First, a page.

Japan warns China over naval incursions near disputed isles

TOKYO • Japan yesterday said it has told China that any foreign naval vessel entering Japanese territorial waters for reasons other than "innocent passage" will be ordered to leave by a Japanese naval patrol, signalling a potential escalation in a long-running maritime dispute.

Chief Cabinet Secretary Yoshihide Suga said Beijing was informed last November, after Chinese navy ships sailed near disputed isles in the East China Sea known as the Senkaku in Japan and the Diaoyu in China. He added: "Based on a Cabinet resolution last May, if a foreign naval vessel transits our waters for (purposes) other than 'innocent passage', we will order a sea patrol and take the step of having the Self-Defence Force unit order withdrawal,"

Under the United Nations Convention on the Law of the Sea, ships can pass through another country's territorial waters so long as it is not prejudicial to the peace, good order or security of the other state. This transit is known as innocent passage, The Japan Times reported yesterday. It does not permit navigation involving the use of force, information-gathering or propaganda activities.

Chinese Foreign Ministry spokesman Hong Lei, asked about the remarks, said Beijing was determined to protect its territory, repeating its standard line that the islands had been Chinese "since ancient times". "At the same time we do not want to see a rise in tensions in the East China Sea and are willing to appropriately manage, control and resolve the issue via dialogue and consultations," Mr Hong told a daily news briefing in Beijing.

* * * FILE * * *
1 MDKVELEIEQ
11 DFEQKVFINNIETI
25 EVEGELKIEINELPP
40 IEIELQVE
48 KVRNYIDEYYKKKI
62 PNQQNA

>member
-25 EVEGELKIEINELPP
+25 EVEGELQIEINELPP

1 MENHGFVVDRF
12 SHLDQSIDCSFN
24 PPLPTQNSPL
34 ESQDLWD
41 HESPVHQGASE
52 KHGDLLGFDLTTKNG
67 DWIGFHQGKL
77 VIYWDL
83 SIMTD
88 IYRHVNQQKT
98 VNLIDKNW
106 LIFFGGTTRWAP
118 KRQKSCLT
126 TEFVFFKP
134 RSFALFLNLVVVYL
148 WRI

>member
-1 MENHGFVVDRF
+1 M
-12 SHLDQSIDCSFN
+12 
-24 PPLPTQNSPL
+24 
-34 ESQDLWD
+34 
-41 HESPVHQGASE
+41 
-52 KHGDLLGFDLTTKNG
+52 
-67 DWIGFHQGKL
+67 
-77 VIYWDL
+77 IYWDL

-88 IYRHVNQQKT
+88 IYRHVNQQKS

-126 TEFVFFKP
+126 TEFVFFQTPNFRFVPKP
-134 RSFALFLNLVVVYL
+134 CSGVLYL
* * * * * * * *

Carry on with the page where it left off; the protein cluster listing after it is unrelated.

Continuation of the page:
Mr Suga's comments followed a Yomiuri newspaper report saying ships belonging to the Maritime Self-Defence Force, as Japan's navy is known, would be sent to urge Chinese naval ships to leave if they came within about 22km of the islands for reasons other than "innocent passage".

The tiny islands are under Japan's control, but the territorial dispute over them has been a major sticking point in the two countries' often contentious relations.

Meanwhile, the official China Daily yesterday said the coast guard was preparing to launch a new, large, armed vessel, which could be assigned to cover the South China Sea, where China has territorial disputes with several South-east Asian neighbours.

The 12,000-ton ship will be armed with a 76mm cannon and anti-aircraft guns, the newspaper said. Most Chinese coast guard ships are unarmed or only have water cannon. The ship and its sister vessel, also yet to enter service, are larger than two Japanese coast guard vessels which are the world's largest active coast guard ships, the newspaper added.


A version of this article appeared in the print edition of The Straits Times on January 13, 2016, with the headline 'Japan warns China over naval incursions near disputed isles'. Print Edition | Subscribe